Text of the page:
Public opinion and knowledge about childhood sexual abuse in a rural community

James F. Calvert, Michelle Munsie-Benson

Research output: Contribution to journalArticlepeer-review

34 Scopus citations


Objectives: To explore the knowledge and attitudes of the general public about child sexual abuse (CSA) through a population-based survey. Method: A survey was completed by 246 respondents living in Klamath Falls, a small city in rural eastern Oregon. Specific areas of inquiry included who respondents believed were likely perpetrators of CSA, when a child was most likely to disclose sexual abuse, whether respondents believed that children would be truthful, reasons a child might not acknowledge that they had been sexually abused, what respondents knew about how CSA could be diagnosed, and what attitudes respondents thought that a sexually abused child might have towards the perpetrators of their abuse. Finally, respondents were asked how they would report a suspected case of CSA and about their receptivity to personal safety training to prevent CSA. Results: While significant proportions of respondents were fairly knowledgeable about CSA, gaps in knowledge were found in all age groups and ethnic groups. Groups with the most significant knowledge deficits about CSA included men, unmarried respondents, respondents who had not had children, respondents in younger age groups, respondents of Latino descent, and respondents with low incomes or low education. Respondents were most likely to report CSA to their physician or the police. There is community interest in training about CSA and its prevention. Conclusion: These data indicate that significant deficits as well as strengths in knowledge about CSA exist in this rural community, and identify populations to which community education about CSA could be directed.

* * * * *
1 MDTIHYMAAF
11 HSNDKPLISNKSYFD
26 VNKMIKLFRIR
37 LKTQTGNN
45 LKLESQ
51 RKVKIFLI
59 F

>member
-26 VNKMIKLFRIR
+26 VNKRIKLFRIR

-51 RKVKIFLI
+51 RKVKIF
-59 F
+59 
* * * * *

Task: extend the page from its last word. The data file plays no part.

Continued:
Original languageEnglish (US)
Pages (from-to)671-682
Number of pages12
JournalChild Abuse and Neglect
Issue number7
StatePublished - Jul 1999
Externally publishedYes


  • Child sexual abuse
  • Family practice
  • Patient education
  • Public opinion
  • Rural health care

ASJC Scopus subject areas

  • Pediatrics, Perinatology, and Child Health
  • Developmental and Educational Psychology
  • Psychiatry and Mental health


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